The 52 weeks of maternity leave will remain in place as the default position for all employed women. Women who are currently eligible to receive statutory maternity pay (‘SMP’) (or maternity allowance) will still be able to do so for 39 weeks.
Sharing leave flexibly
Women with partners where both meet the qualifying conditions for the flexible parental system (including a 26 week service requirement) will be able to end the mother’s maternity leave and pay, or commit to ending it at a future date, and share the untaken balance of maternity leave and pay as flexible parental leave and pay. __ The length of flexible parental leave will not exceed the balance of untaken maternity leave, and the amount of statutory flexible parental pay will not exceed the balance of untaken statutory maternity pay or maternity allowance. Each parent will qualify in their own right for leave and pay.
Each parent will need in his or her own right to meet certain earnings or length of service qualifying criteria to use the new flexible parental system. Where possible, these criteria will mirror the criteria for existing entitlements such as maternity pay and allowance and paternity pay and leave.
Who can take the leave?
Flexible parental leave can be taken by the biological father or the mother’s partner (husband, civil partner or partner, including same sex) consecutively with the mother on maternity leave, or both parents can be on leave concurrently, so long as the total amount of leave does not exceed what is jointly available to the couple.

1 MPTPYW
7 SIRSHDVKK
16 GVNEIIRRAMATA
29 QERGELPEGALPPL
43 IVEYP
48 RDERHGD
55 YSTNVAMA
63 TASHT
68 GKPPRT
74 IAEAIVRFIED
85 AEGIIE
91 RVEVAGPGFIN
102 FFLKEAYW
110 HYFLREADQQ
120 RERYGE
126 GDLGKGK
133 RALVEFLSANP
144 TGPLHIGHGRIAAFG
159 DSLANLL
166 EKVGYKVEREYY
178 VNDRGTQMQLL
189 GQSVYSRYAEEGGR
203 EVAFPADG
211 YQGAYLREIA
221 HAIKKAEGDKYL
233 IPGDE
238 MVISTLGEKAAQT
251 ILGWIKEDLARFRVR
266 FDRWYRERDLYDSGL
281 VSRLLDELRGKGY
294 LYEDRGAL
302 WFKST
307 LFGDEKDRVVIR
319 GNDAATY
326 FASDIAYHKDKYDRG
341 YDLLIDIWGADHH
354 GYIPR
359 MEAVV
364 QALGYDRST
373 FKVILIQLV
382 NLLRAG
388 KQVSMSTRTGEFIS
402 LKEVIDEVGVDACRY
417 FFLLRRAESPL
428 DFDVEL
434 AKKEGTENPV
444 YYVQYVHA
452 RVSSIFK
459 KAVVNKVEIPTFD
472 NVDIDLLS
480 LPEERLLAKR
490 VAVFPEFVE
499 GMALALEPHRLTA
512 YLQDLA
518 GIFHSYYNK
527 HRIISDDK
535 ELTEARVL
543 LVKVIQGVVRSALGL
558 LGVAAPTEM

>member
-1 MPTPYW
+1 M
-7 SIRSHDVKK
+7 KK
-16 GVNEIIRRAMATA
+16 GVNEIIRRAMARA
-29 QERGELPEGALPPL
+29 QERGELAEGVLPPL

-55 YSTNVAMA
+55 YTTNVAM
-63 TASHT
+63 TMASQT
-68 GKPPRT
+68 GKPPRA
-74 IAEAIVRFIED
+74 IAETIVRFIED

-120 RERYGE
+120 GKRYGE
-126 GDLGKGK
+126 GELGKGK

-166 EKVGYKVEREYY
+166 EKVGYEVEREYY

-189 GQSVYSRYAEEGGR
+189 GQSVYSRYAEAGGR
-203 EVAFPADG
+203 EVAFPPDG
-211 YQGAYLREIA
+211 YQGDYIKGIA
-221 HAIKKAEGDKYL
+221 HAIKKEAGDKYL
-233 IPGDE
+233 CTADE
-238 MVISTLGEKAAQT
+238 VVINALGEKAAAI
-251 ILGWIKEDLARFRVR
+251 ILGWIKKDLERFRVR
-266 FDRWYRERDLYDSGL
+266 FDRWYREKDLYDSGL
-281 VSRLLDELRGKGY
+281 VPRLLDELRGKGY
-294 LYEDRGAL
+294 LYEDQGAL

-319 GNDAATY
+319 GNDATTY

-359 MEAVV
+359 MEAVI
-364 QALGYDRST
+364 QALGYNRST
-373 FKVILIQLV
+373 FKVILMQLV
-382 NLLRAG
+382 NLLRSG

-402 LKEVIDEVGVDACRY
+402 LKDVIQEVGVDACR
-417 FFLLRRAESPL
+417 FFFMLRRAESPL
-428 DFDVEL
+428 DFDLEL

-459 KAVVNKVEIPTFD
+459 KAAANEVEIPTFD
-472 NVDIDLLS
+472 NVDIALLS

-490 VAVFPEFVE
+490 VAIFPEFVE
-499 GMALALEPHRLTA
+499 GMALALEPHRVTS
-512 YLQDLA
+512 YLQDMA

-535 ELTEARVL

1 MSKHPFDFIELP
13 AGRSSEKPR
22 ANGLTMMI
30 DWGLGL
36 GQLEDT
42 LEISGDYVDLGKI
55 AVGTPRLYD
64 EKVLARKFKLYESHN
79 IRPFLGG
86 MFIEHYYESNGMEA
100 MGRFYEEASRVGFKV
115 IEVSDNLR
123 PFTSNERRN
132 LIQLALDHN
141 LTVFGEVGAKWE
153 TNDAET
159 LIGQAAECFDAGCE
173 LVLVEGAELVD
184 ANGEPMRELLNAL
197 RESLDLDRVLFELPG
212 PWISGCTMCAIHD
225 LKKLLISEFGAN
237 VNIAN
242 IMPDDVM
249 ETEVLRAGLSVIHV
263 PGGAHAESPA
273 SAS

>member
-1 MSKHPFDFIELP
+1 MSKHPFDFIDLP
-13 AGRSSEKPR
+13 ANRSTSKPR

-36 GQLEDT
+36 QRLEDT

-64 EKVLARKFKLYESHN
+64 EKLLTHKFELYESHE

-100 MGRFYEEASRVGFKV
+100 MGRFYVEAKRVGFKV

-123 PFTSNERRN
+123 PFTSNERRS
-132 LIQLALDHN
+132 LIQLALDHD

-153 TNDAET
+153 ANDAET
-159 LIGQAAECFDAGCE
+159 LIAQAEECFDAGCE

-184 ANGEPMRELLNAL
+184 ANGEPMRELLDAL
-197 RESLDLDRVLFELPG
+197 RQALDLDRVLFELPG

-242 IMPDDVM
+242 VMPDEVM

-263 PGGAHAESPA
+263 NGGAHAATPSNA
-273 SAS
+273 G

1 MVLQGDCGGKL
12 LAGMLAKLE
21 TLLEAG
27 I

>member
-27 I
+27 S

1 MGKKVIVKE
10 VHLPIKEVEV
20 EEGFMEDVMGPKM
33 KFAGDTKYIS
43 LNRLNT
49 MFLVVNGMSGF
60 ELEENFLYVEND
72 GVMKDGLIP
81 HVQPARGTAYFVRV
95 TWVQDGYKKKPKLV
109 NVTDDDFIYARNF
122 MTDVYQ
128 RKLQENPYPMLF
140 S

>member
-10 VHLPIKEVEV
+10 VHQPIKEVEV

Flexible parental leave must be taken in a minimum of one-week blocks. The amount available to each parent will firstly be agreed by the parents, and each will subsequently need to agree their individual pattern of leave with their employer. In the event that the pattern cannot be agreed, the leave defaults to a single block to commence on a date specified by the employee.
The Government does not propose to dedicate any parental leave exclusively to fathers but will be giving parents flexibility in choosing how to divide leave and pay between them.
Will paternity leave and pay change?
It proposes to keep paternity leave and pay at the current level of two weeks. There will, however, be powers to extend paid paternity leave and make it more flexible so that this extension can follow at a later date when Government and business finances permit.
Fathers/partners will have the right to take unpaid time off to attend two antenatal appointments with their pregnant partner.
New rules on parental leave
From March 2013, unpaid parental leave will increase from 13 to 18 weeks in order to comply with the revised EU Parental Leave Directive. In 2015, the age limit on parental leave will increase from the current five years to 18 years, providing each parent the right to up to 18 weeks’ unpaid parental leave for each child under 18.
Changes to adoption leave and pay